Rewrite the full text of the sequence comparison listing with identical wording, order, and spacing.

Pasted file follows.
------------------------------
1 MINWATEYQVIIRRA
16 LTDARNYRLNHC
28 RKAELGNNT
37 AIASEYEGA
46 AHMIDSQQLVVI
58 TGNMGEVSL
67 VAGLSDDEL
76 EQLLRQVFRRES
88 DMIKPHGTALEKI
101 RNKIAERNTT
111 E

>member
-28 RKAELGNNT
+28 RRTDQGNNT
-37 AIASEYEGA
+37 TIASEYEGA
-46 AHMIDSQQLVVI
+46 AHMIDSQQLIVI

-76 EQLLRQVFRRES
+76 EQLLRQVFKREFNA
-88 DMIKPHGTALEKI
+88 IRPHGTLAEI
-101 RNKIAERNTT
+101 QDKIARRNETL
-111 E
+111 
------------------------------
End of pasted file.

1 MINWATEYQVIIRRA
16 LTDARNYRLNHC
28 RKAELGNNT
37 AIASEYEGA
46 AHMIDSQQLVVI
58 TGNMGEVSL
67 VAGLSDDEL
76 EQLLRQVFRRES
88 DMIKPHGTALEKI
101 RNKIAERNTT
111 E

>member
-28 RKAELGNNT
+28 RRTDQGNNT
-37 AIASEYEGA
+37 TIASEYEGA
-46 AHMIDSQQLVVI
+46 AHMIDSQQLIVI

-76 EQLLRQVFRRES
+76 EQLLRQVFKREFNA
-88 DMIKPHGTALEKI
+88 IRPHGTLAEI
-101 RNKIAERNTT
+101 QDKIARRNETL
-111 E
+111 